Webb study reveals rocky planets can form in extreme environments
An international team of astronomers have used the NASA/ESA/CSA James Webb Space Telescope to provide the first observation of water and other molecules in the inner, rocky-planet-forming regions of a disk in one of the most extreme environments in our galaxy. These results suggest that the conditions for rocky-planet formation, typically found in the disks of low-mass star-forming regions, can also occur in massive-star-forming regions and possibly a broader range of environments.
These are the first results from the eXtreme UV Environments (XUE) James Webb Space Telescope program, which focuses on the characterization of planet-forming disk in massive-star-forming regions. These regions are likely representative of the environment in which most planetary systems formed. Understanding the impact of environment on planet formation is important for scientists to gain insights into the diversity of the observed exoplanet populations.
The XUE program targets a total of 15 disks in three areas of the Lobster Nebula (also known as NGC 6357), a large emission nebula roughly 5,500 light-years away from Earth in the constellation Scorpius. The Lobster Nebula is one of the youngest and closest massive star formation complexes, and is host to some of the most massive stars in our galaxy.
Massive stars are hotter, and therefore emit more ultraviolet (UV) radiation. This can disperse the gas, making the expected disk lifetime as short as a million years. Thanks to Webb, astronomers can now study the effect of UV radiation on the inner rocky-planet-forming regions of protoplanetary disks around stars like our sun.
"Webb is the only telescope with the spatial resolution and sensitivity to study planet-forming disks in massive-star-forming regions," said team lead María Claudia Ramírez-Tannus of the Max Planck Institute for Astronomy in Germany.
Astronomers aim to characterize the physical properties and chemical composition of the rocky-planet-forming regions of disks in the Lobster Nebula using Webb's Medium Resolution Spectrometer (MRS) of the Mid-InfraRed Instrument (MIRI). This first result focuses on the protoplanetary disk termed XUE 1, which is located in the star cluster Pismis 24.
"Only the MIRI wavelength range and spectral resolution allow us to probe the molecular inventory and physical conditions of the warm gas and dust where rocky planets form," said team member Arjan Bik of Stockholm University in Sweden.
Because of its location near several massive stars in NGC6357, scientists expect XUE 1 to have been constantly exposed to a high ultraviolet radiation field throughout its life. However, in this extreme environment the team still detected a range of molecules that are the building blocks of rocky planets.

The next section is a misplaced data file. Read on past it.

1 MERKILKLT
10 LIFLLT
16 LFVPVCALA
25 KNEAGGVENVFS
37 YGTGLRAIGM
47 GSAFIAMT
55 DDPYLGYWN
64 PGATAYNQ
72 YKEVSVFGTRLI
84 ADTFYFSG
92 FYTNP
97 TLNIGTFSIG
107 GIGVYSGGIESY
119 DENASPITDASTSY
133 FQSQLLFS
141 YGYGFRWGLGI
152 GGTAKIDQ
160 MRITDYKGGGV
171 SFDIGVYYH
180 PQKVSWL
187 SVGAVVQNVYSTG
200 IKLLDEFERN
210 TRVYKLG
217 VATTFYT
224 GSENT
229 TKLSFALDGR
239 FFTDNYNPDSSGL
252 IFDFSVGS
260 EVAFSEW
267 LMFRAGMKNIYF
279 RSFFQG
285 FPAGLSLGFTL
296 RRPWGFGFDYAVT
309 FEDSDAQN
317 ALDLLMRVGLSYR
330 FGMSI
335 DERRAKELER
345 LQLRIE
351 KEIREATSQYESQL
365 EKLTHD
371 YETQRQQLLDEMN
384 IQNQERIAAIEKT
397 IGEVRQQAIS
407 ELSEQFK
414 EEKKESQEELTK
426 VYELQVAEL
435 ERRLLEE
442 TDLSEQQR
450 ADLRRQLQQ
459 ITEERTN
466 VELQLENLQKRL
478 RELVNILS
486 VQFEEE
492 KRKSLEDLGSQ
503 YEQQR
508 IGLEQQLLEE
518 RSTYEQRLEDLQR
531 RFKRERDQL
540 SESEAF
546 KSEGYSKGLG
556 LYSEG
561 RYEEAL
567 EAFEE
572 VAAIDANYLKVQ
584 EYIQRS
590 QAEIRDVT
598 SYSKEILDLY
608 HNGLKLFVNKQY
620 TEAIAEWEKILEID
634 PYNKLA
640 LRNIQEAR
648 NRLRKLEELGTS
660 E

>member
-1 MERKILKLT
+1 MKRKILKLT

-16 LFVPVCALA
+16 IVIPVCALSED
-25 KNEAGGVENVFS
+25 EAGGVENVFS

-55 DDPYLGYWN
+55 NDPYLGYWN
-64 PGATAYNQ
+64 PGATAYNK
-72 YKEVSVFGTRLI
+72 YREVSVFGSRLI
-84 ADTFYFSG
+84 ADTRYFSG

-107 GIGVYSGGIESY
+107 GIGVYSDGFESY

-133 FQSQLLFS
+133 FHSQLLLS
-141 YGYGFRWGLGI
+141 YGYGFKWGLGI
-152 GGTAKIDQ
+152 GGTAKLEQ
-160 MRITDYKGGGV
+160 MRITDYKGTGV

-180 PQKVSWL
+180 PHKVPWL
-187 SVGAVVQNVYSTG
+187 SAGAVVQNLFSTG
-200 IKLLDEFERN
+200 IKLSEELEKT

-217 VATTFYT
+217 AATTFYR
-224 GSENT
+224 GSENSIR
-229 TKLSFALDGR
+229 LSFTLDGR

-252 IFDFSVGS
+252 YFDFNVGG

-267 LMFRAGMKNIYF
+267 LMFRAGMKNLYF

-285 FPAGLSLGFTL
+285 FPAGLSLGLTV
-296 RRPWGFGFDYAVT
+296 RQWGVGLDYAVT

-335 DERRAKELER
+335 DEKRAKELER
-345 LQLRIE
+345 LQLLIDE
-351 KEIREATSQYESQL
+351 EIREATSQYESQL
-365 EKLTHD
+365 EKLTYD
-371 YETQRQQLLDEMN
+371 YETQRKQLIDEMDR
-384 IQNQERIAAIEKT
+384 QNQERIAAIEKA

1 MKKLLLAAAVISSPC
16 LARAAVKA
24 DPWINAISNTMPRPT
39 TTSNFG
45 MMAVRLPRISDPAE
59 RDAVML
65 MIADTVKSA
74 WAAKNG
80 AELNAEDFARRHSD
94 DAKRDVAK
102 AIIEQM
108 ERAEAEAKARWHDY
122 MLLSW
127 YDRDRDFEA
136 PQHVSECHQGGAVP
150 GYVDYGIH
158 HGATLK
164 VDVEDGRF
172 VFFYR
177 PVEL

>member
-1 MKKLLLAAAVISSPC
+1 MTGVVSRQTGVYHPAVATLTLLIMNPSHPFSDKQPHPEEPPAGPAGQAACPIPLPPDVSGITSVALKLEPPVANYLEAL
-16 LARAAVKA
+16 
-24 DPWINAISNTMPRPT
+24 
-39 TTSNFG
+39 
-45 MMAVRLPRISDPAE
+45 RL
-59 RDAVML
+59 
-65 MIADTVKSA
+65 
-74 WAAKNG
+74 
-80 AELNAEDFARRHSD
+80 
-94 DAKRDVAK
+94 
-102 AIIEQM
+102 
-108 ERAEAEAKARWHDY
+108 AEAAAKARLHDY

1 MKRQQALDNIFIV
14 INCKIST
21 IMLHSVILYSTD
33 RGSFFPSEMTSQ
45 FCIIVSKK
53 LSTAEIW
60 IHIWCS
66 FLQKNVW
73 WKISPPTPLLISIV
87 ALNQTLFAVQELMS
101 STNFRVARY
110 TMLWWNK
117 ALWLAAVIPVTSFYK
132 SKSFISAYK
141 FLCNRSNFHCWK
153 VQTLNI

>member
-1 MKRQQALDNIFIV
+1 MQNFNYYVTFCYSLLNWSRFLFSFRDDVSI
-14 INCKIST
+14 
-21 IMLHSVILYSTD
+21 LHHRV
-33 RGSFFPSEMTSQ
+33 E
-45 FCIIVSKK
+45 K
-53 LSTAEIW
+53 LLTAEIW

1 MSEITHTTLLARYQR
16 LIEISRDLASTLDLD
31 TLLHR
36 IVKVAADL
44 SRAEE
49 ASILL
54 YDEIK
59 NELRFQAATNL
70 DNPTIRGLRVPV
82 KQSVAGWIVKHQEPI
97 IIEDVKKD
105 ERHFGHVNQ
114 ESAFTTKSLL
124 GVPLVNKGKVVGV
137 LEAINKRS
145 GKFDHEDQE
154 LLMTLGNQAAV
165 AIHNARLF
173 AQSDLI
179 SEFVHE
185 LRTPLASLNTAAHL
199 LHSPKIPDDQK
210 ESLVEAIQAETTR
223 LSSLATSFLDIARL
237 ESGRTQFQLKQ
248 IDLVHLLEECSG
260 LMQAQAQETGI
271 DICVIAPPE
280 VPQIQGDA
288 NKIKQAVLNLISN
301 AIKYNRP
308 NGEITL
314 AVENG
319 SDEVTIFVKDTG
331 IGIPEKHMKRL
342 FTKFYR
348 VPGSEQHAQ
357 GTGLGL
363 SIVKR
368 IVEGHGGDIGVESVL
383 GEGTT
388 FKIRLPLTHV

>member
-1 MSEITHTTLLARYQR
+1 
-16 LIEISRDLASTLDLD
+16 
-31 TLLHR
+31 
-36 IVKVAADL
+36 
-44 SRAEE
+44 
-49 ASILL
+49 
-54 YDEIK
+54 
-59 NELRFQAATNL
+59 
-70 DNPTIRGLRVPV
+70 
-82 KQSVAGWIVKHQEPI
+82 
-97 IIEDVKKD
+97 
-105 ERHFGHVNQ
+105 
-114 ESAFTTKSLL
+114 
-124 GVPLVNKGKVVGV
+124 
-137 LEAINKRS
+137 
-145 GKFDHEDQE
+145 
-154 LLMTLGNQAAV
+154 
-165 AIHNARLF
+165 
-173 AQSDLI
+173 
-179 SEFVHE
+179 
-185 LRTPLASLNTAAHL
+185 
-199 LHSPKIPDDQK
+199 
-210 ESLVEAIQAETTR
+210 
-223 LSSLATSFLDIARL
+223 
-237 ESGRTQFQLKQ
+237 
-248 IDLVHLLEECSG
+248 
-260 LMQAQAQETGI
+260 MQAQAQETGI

"We find that the inner disk around XUE 1 is remarkably similar to those in nearby star-forming regions," said team member Rens Waters of Radboud University in the Netherlands. "We've detected water and other molecules like carbon monoxide, carbon dioxide, hydrogen cyanide and acetylene. However, the emission found was weaker than some models predicted. This might imply a small outer disk radius."
"We were surprised and excited because this is the first time that these molecules have been detected under such extreme conditions," added Lars Cuijpers of Radboud University. The team also found small, partially crystalline silicate dust at the disk's surface. This is considered to be the building blocks of rocky planets.
These results are good news for rocky planet formation, as the science team finds that the conditions in the inner disk resemble those found in the well-studied disks located in nearby star-forming regions, where only low-mass stars form. This suggests that rocky planets can form in a much broader range of environments than previously believed.
The team notes that the remaining observations from the XUE program are crucial to establishing the commonality of these conditions.
"XUE1 shows us that the conditions to form rocky planets are there, so the next step is to check how common that is," says Ramírez-Tannus. "We will observe other disks in the same region to determine the frequency with which these conditions can be observed."
These results have been published in The Astrophysical Journal Letters.
More information: María Claudia Ramírez-Tannus et al, XUE: Molecular Inventory in the Inner Region of an Extremely Irradiated Protoplanetary Disk, The Astrophysical Journal Letters (2023). DOI: 10.3847/2041-8213/ad03f8
Journal information: Astrophysical Journal Letters
Provided by European Space Agency